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Render HTML Forms (GET & POST) in Django

  • Difficulty Level : Medium
  • Last Updated : 16 Aug, 2021

Django is often called “Batteries Included Framework” because it has a default setting for everything and has features that can help anyone develop a website rapidly. Talking about forms, In HTML, a form is a collection of elements inside <form>…</form> that allow a visitor to do things like entering text, select options, manipulate objects or controls, and so on, and then send that information back to the server. Basically, it is a collection of data for processing it for any purpose including saving it in the database or fetching data from the database. Django supports all types of HTML forms and rendering data from them to a view for processing using various logical operations.

To know more about HTML forms, visit HTML | form Tag.

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Django also provides a built-in feature of Django Forms just like Django Models. One can create forms in Django and use them to fetch data from the user in a convenient manner.
To begin with forms, one needs to be familiar with GET and POST requests in forms.



  • GET: GET, by contrast, bundles the submitted data into a string, and uses this to compose a URL. The URL contains the address where the data must be sent, as well as the data keys and values. You can see this in action if you do a search in the Django documentation, which will produce a URL of the form https://docs.djangoproject.com/search/?q=forms&release=1.
  • POST: Any request that could be used to change the state of the system – for example, a request that makes changes in the database – should use POST.

Render HTML Forms in Django Explanation

Illustration of Django Forms using an Example. Consider a project named geeksforgeeks having an app named geeks.

Refer to the following articles to check how to create a project and an app in Django.

Let’s create a simple HTML form to show how can you input the data from a user and use it in your view. Enter following code in geeks > templates > home.html

HTML




<form action = "" method = "get">
    <label for="your_name">Your name: </label>
    <input id="your_name" type="text" name="your_name">
    <input type="submit" value="OK">
</form>

Now to render it in our view we need to modify urls.py for geeks app.
Enter the following code in geeksforgeeks > urls.py

Python3




from django.urls import path
 
# importing views from views..py
from .views import geeks_view
 
urlpatterns = [
    path('', home_view ),
]

Now, let’s move to our home_view and start checking how are we going to get the data. Entire data from an HTML form in Django is transferred as a JSON object called a request. Let’s create a view first and then we will try all methods to fetch data from the form.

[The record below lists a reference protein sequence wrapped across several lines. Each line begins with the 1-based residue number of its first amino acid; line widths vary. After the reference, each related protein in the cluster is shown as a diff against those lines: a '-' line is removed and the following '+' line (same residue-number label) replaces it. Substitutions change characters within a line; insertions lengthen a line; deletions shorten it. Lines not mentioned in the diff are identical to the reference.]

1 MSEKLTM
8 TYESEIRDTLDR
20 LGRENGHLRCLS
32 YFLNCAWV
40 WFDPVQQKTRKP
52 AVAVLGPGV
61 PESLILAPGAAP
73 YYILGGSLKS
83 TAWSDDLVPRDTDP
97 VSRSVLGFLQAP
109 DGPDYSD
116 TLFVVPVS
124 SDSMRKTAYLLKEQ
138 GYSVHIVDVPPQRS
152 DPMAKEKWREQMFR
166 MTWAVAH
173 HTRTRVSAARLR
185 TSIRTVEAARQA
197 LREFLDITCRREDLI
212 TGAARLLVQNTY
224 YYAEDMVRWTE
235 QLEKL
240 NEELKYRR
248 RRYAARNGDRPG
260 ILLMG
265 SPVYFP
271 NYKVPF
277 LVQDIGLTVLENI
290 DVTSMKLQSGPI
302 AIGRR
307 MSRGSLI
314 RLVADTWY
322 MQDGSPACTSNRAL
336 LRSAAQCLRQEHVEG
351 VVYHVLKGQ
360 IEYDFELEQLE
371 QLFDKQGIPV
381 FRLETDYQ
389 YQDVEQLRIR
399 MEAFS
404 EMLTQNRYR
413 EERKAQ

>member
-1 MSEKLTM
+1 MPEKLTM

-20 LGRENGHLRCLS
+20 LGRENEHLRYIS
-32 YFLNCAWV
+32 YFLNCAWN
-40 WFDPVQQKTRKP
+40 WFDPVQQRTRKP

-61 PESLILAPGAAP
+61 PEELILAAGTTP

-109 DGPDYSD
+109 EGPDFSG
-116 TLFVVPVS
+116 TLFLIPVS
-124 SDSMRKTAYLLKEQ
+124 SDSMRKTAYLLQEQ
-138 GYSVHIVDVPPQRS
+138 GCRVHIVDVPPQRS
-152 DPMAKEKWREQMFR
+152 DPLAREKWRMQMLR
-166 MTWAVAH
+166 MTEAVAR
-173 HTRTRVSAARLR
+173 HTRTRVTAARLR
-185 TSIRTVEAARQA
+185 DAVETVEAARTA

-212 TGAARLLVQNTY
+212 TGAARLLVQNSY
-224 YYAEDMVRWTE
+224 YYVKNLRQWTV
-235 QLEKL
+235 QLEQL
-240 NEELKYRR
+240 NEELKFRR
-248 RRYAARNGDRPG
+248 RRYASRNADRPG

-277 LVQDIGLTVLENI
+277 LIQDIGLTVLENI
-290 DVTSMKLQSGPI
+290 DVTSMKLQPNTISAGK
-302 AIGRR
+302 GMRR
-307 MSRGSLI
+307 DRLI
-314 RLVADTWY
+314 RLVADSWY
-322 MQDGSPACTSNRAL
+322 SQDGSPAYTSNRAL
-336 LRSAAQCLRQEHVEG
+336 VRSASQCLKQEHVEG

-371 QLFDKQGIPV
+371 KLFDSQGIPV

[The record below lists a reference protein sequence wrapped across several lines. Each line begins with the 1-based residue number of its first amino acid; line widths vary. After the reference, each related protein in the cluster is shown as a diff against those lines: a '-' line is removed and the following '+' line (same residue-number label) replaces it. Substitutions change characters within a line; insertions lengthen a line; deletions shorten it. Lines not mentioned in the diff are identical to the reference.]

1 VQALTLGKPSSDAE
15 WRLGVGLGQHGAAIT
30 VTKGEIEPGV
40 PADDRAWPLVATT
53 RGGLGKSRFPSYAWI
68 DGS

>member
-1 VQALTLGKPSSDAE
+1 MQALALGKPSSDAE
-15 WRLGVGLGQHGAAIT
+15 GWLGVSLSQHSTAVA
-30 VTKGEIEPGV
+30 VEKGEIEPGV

Python3






from django.shortcuts import render
 
# Create your views here.
def home_view(request):
 
    # logic of view will be implemented here
    return render(request, "home.html")

As we have everything set up let us run Python manage.py run server and check if the form is there on the home page.

django-forms-python

By default every form ever written in HTML makes a GET request to the back end of an application, a GET request normally works using queries in the URL. Let’s demonstrate it using the above form, Fill up the form using your name, and let’s check what happens.

python-django-forms

The above URL is appended with a name attribute of the input tag and the name entered in the form. This is how the GET request works whatever be the number of inputs they would be appended to the URL to send the data to the back end of an application. Let’s check how to finally get this data in our view so that logic could be applied based on input. 
In views.py

Python3




from django.shortcuts import render
 
# Create your views here.
def home_view(request):
    print(request.GET)
    return render(request, "home.html")

Now when we fill the form we can see the output in the terminal as below:

python-django-forms-get-request

request.GET returns a query dictionary that one can access like any other python dictionary and finally use its data for applying some logic. 
Similarly, if the method of transmission is POST, you can use request.POST as query dictionary for rendering the data from the form into views.

In home.html

HTML




<form action = "" method = "POST">
    {% csrf_token %}
    <label for="your_name">Your name: </label>
    <input id="your_name" type="text" name="your_name">
    <input type="submit" value="OK">
</form>

Note that whenever we create a form request, Django requires you to add {% csrf_token %} in form for security purposes 
Now, in views.py let’s check what request.POST has got.

Python3




from django.shortcuts import render
 
# Create your views here.
def home_view(request):
    print(request.POST)
    return render(request, "home.html")

Now when we submit the form it shows the data as below.

python-django-forms-render-post-request

This way one can use this data for querying into the database or for processing using some logical operation and pass using the context dictionary to the template.




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